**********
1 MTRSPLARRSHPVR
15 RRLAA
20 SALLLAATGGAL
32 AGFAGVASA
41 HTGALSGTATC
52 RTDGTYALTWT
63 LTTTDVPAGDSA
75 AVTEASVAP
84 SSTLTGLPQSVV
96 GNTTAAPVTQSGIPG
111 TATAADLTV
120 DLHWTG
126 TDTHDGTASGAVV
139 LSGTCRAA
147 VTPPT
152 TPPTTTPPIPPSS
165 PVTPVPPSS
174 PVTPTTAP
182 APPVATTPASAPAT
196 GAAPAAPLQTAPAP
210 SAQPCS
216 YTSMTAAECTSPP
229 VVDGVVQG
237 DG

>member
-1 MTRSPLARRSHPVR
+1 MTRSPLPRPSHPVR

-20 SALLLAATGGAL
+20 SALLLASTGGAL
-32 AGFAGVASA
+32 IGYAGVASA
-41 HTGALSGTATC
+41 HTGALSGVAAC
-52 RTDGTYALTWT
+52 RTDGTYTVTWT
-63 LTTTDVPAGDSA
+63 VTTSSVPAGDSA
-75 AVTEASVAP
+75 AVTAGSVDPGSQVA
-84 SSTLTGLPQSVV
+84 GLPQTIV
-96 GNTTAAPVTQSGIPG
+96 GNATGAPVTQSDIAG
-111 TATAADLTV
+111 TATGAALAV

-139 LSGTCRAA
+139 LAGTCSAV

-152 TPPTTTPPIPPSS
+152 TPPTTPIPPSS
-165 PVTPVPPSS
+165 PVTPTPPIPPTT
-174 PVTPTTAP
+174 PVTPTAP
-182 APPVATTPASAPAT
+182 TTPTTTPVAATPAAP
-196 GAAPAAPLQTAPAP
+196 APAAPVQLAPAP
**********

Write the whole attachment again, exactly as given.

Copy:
1 MTRSPLARRSHPVR
15 RRLAA
20 SALLLAATGGAL
32 AGFAGVASA
41 HTGALSGTATC
52 RTDGTYALTWT
63 LTTTDVPAGDSA
75 AVTEASVAP
84 SSTLTGLPQSVV
96 GNTTAAPVTQSGIPG
111 TATAADLTV
120 DLHWTG
126 TDTHDGTASGAVV
139 LSGTCRAA
147 VTPPT
152 TPPTTTPPIPPSS
165 PVTPVPPSS
174 PVTPTTAP
182 APPVATTPASAPAT
196 GAAPAAPLQTAPAP
210 SAQPCS
216 YTSMTAAECTSPP
229 VVDGVVQG
237 DG

>member
-1 MTRSPLARRSHPVR
+1 MTRSPLPRPSHPVR

-20 SALLLAATGGAL
+20 SALLLASTGGAL
-32 AGFAGVASA
+32 IGYAGVASA
-41 HTGALSGTATC
+41 HTGALSGVAAC
-52 RTDGTYALTWT
+52 RTDGTYTVTWT
-63 LTTTDVPAGDSA
+63 VTTSSVPAGDSA
-75 AVTEASVAP
+75 AVTAGSVDPGSQVA
-84 SSTLTGLPQSVV
+84 GLPQTIV
-96 GNTTAAPVTQSGIPG
+96 GNATGAPVTQSDIAG
-111 TATAADLTV
+111 TATGAALAV

-139 LSGTCRAA
+139 LAGTCSAV

-152 TPPTTTPPIPPSS
+152 TPPTTPIPPSS
-165 PVTPVPPSS
+165 PVTPTPPIPPTT
-174 PVTPTTAP
+174 PVTPTAP
-182 APPVATTPASAPAT
+182 TTPTTTPVAATPAAP
-196 GAAPAAPLQTAPAP
+196 APAAPVQLAPAP